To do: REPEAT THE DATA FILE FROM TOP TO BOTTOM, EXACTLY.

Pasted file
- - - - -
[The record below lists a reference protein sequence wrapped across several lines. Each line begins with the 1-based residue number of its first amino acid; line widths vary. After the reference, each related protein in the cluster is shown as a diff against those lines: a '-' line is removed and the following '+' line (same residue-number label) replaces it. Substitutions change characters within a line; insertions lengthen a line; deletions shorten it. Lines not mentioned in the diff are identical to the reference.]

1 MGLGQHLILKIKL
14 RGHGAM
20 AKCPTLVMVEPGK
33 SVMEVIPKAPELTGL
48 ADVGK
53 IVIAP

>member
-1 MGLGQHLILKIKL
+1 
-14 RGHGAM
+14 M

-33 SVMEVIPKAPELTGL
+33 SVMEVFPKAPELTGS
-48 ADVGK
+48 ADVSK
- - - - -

[The record below lists a reference protein sequence wrapped across several lines. Each line begins with the 1-based residue number of its first amino acid; line widths vary. After the reference, each related protein in the cluster is shown as a diff against those lines: a '-' line is removed and the following '+' line (same residue-number label) replaces it. Substitutions change characters within a line; insertions lengthen a line; deletions shorten it. Lines not mentioned in the diff are identical to the reference.]

1 MGLGQHLILKIKL
14 RGHGAM
20 AKCPTLVMVEPGK
33 SVMEVIPKAPELTGL
48 ADVGK
53 IVIAP

>member
-1 MGLGQHLILKIKL
+1 
-14 RGHGAM
+14 M

-33 SVMEVIPKAPELTGL
+33 SVMEVFPKAPELTGS
-48 ADVGK
+48 ADVSK